Sources claimed Alam was kept in the torture cell of OC Pradeep for 17 days and he was shown arrested after he paid the official a hefty amount.
Within a year, Alam managed to secure bail and went into hiding. But recently he has come back. A local source in Teknaf, who closely knows Alam’s activity, confirmed this to this newspaper.
Some other narcotics dealers — previously in hiding but recently seen moving around — have been identified as Shah Alam, Md Yousuf, Sambanu, Md Siraj and Abdul Aziz.
Moja Alam, son of Abdul Gaffar of Jaliapara area of Teknaf, a narcotics dealer named in the home ministry list, has also been seen in different areas of the coastal district, sources claimed.
Contacted, Shah Alam, wanted in the police list, said his name was wrongly mentioned as a drug dealer. “I am not involved in any kind of illegal trade,” he claimed.
This newspaper also tried to communicate with some other dealers but their mobile phones were either found switched off or they did not answer the calls.
RECOVERY ‘ON THE RISE’
According to the database of BGB Battalion-2 of Teknaf, around 36.77 lakh yaba pills were recovered and 132 people were arrested by this border force unit in the first eight months of this year.
During this period, 13 people were killed in “gunfights” with the battalion.
Among these recoveries, the highest — around 8.21 lakh pills — was reported in March.
But the battalion, only in 40 days since July 31, recovered around 15 lakh yaba pills.
On August 24 alone, Rab-15 seized around 13 lakh pieces of yaba and arrested two Rohingyas from the Bay in Cox’s Bazar.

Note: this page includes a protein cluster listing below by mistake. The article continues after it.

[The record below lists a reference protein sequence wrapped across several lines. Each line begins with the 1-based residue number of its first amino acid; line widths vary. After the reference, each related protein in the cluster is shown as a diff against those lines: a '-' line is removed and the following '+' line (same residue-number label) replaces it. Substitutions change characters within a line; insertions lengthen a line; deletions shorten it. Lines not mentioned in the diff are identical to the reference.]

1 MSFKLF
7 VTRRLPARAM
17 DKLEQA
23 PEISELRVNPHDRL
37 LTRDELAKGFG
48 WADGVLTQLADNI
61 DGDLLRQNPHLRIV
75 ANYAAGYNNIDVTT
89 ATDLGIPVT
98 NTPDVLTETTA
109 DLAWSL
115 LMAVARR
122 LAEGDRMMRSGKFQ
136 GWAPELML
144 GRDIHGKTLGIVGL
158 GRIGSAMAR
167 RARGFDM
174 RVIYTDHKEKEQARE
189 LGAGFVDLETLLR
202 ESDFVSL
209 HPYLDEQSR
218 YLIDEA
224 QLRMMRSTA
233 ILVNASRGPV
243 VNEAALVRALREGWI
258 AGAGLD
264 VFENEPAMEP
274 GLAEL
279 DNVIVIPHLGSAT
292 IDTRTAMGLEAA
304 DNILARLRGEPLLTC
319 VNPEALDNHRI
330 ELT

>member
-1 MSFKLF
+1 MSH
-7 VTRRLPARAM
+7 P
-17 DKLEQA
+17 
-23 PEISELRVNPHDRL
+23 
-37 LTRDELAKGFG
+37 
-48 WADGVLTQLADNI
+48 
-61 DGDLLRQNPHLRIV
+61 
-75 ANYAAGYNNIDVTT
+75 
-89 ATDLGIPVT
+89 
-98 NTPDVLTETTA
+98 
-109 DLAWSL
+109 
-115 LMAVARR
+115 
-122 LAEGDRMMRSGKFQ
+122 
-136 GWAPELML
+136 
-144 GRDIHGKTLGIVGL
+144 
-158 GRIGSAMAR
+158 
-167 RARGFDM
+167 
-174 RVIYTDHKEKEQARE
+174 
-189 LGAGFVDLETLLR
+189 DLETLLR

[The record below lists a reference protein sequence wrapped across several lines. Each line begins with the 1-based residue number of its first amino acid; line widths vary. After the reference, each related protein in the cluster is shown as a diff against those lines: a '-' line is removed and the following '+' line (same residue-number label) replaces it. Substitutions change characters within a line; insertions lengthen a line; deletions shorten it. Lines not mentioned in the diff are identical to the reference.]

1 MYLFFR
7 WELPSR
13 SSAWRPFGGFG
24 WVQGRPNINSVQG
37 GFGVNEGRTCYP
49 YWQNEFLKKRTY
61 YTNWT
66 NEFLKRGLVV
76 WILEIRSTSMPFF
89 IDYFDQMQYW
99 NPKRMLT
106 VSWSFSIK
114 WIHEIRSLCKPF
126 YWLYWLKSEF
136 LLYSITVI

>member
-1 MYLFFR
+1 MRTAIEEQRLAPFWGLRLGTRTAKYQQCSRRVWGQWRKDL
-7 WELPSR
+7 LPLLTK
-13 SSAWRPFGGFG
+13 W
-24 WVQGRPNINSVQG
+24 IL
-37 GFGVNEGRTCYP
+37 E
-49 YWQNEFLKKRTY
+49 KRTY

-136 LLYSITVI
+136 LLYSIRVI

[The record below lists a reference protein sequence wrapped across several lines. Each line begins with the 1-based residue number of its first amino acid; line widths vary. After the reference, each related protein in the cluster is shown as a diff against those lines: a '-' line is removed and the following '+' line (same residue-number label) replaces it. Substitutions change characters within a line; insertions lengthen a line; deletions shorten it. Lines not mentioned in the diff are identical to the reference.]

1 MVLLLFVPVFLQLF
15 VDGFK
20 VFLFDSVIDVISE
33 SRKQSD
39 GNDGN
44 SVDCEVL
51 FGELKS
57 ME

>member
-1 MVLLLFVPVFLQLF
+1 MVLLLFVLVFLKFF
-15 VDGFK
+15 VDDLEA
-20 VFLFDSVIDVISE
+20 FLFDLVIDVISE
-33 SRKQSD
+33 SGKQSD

Sources claimed that one of the prime reasons of these huge recoveries is that the yaba smugglers are coming back after staying out of Teknaf for the last several months or a year.
“These smugglers are now back to their business and have started smuggling yaba again,” a source, closely familiar with the smuggling route, told The Daily Star on August 20.
Lt Col Faisal Hasan Khan, commanding officer of BGB battalion-2 of Teknaf, however, said on September 12 that he did not think that the smuggling of yaba has increased.
“It looks almost similar to previous months,” he said.
“We are always remaining alert and taking action against narcotics smuggling, adopting a zero tolerance policy,” Lt Col Khan told The Daily Star.
He further said they were actually witnessing the use of Rohingya community members as yaba carriers, which is rising rapidly.
“As the Rohingyas are well aware of the routes of Myanmar, the smugglers are using them,” he added.
Talking to this newspaper, local sources in Teknaf said the narcotics dealers do not actually bother if any yaba shipment is seized by law enforcers as they are smuggling the drug on credit.
The dealers only need to pay the money to their counterparts in Myanmar after the consignments reach their dens safely, said the sources.
They started to apply this technique last year and now it is very popular among them.
About payment, sources claimed, they use hundi operators to pay the money later.